Mural is a tool for creating visual longform stories. The Mural software is marking its official launch this week, and it’s been a pleasure to work on it as with the support of the Google Digital News Initiative’s Prototype Fund. As our project is open source (AGPL), we figured that it would be good to extend our transparency and share with you some of the things we’ve learned along the way.
A lot of this is technical, but as Father John Culkin once wrote about Marshall McLuhan’s philosophy, “We shape our tools, and thereafter they shape us.” The decisions we made in making Mural, and what we’ve learned in the process, might provide helpful insights for others making and using storytelling tools, as well as for those interested in how Mural was created.
Lesson 1: Get out of the CMS
Traditional content management systems (CMSes) are great at a lot of things — they do a lot and do so stably. But one of the areas of greatest disappointment we’ve had has always been the way they work with visual content — the furthest most CMSes will go is to create a slideshow or embed media such as a video.
It’s 2018. We have cars that drive themselves, but the best visuals we get on web pages are slideshows. Something is wrong here.
We made Mural as a specific tool for a specific purpose: To present visual content with maximum impact. How we decided to achieve this turned out to be a very interesting exercise.
Mural had its start as a visual theme for a CMS called Newscoop, but to get it to work, users had to go through a great deal of pain. The CMS backend had to be hacked to within an inch of its life. Learning how to set up the server environment was a deeply Linux-heavy affair, and then users had to first learn the ins-and-outs of first the CMS, then the peculiarities of the theme. Users wailed and gnashed their teeth, but in the end they put up with it because the theme looked good once everything was in place.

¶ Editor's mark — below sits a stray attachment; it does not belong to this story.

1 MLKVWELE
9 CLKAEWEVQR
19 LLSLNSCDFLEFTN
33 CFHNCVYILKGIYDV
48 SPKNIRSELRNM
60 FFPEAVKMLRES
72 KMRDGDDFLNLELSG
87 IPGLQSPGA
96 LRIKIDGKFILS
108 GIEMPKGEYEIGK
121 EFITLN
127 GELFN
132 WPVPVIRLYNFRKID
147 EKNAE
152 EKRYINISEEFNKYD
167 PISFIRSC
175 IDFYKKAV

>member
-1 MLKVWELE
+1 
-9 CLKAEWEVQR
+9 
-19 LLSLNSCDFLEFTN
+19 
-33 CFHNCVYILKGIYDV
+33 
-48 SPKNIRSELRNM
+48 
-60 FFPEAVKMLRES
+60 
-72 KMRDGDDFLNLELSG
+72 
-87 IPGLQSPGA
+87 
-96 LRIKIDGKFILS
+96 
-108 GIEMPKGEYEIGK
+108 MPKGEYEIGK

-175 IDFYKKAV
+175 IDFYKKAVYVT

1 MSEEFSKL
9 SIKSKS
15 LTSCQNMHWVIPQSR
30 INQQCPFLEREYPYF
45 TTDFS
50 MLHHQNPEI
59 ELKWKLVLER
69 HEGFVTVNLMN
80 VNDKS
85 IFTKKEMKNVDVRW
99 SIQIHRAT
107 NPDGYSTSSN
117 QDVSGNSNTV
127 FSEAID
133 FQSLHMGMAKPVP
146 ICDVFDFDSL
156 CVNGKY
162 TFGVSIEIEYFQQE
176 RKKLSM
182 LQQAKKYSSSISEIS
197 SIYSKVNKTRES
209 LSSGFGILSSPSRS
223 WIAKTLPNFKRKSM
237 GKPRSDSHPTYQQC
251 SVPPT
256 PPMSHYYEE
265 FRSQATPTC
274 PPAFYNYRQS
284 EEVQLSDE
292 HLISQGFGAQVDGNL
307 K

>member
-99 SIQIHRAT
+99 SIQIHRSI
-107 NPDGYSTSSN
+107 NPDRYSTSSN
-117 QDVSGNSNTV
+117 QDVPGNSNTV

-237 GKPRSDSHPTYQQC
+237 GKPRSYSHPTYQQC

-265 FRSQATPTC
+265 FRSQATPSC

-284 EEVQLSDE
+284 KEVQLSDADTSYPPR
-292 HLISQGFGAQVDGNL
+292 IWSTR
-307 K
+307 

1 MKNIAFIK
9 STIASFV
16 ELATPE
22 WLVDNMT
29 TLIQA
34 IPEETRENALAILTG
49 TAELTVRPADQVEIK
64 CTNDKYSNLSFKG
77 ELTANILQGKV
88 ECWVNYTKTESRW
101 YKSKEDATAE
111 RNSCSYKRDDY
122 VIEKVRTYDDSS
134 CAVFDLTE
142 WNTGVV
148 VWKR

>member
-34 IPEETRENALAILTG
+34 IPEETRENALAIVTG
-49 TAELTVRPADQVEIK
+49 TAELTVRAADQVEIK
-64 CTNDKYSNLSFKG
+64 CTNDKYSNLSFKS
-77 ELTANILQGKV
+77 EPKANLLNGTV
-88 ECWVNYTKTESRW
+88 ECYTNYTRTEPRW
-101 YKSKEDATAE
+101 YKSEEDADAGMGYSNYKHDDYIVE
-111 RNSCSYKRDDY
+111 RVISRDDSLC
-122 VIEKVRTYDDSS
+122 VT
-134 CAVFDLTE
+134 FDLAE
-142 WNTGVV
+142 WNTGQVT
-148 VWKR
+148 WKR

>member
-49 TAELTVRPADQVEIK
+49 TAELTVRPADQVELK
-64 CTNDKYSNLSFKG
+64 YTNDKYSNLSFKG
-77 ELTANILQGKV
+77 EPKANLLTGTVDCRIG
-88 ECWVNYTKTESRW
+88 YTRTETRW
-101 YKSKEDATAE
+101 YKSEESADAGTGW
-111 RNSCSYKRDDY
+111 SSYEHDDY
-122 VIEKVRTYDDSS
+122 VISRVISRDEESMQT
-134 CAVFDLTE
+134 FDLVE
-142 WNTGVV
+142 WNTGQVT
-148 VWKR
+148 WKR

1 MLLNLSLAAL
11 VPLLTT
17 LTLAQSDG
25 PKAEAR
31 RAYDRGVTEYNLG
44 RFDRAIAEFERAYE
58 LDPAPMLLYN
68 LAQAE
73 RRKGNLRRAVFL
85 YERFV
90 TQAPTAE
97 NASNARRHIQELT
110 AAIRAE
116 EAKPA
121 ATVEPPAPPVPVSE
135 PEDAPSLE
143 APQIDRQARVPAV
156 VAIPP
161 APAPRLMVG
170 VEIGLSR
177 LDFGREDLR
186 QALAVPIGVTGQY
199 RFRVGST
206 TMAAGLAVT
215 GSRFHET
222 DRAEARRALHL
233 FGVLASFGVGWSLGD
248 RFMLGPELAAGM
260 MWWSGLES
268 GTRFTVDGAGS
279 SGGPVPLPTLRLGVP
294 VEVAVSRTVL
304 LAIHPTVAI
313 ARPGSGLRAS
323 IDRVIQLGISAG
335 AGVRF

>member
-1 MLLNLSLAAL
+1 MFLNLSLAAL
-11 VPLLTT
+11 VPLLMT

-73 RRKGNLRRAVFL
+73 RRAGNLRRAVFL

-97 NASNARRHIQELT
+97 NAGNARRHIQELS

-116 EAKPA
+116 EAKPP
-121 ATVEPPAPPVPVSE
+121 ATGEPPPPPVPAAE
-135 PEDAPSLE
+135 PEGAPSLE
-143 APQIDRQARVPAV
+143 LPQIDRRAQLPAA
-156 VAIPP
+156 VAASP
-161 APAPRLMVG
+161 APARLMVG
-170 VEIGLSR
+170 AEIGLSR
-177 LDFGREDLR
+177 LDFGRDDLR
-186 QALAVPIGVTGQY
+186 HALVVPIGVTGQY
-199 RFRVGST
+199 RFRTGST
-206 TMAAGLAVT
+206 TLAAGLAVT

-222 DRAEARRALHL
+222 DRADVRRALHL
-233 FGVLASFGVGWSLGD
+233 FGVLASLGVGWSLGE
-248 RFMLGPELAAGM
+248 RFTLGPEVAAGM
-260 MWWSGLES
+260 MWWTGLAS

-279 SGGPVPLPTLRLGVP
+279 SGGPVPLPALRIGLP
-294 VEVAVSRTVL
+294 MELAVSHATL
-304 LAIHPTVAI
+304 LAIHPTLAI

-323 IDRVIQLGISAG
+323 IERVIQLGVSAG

The experience led to our first decision: In order to make a tool that truly works with visual content, we had to get away from the mentality that everything an organization does must be in one single CMS.
There are quite a few good CMS themes for outputting big visuals — Snowball for Wordpress is an example — but the problem isn’t with the theme, it’s with the backend. The Wordpress admin interface isn’t really isn’t made for working with visual content, and rearranging content can be tedious. This may change with initiatives like Wordpress’ Gutenberg editor — and we certainly hope so.
This led us to think: If we got away from the CMS, we could better understand the workflow of visual longform projects, which tend to be one-off efforts, assembled once and never updated again.
There was another plus. We could make the longform stories into static files, which would help to simplify things greatly on the technical side. With our output as static files, we wouldn’t need a dynamic server, with all of the overhead that managing one entails. In fact, we could go serverless if we wanted to. With static pages, organizations can publish their stories just about anywhere, and for less money and trouble than a CMS.
To be clear, strong visuals don’t require static pages. But static pages definitely makes the process simpler for less-technical users, and because time is money, we’re saving both.
It turns out we aren’t alone in thinking like this. The Chicago Tribune explored static HTML pages with its Tarbell project (a seriously underrated project, IMHO). The New York Times tends to hand-code its special pages, and the LA Times has its Django Bakery to generate static pages for its projects. You should check out the LA Times’ presentation on the Django Bakery to see what I mean. And then there’s Jekyll, which is a whole universe unto itself.
All of these projects pointing to a similar conclusion: When it comes to visuals, it’s easier to go outside the CMS than to get it to do what you want, especially when it has to do with anything outside existing templates.
Lesson 2: Focus on sequence
We started to think about what a specialized tool would look like if it were built for the single purpose of making visual longforms. The task could be broken down to three components — assembling, sequencing and presenting, and we started to look for effective metaphors.
As it turns out, one of the metaphors that works relatively well is presentation software. There are many faults to Powerpoint, but one of the things it does very well is to help users lay out visual sequences. We liked the drag-and-drop metaphor they use for ordering screens, so that was our model. In our parlance, we call the workspace the Storyboard, and the individual components Items. We also wanted a tool that would bring about a shift in how video is treated in web storytelling. Many have spoken of a pivot to video, and while that hype wave has crested, the need still remains for media organizations to come up with more compelling uses for video. We think that full-screen, user-driven, sequential video could provide storytellers with some new ways to tell those stories. In this way, we have different Items for the type of content that’s being presented. There are currently two video items, three static image items, two slideshow items and one text item: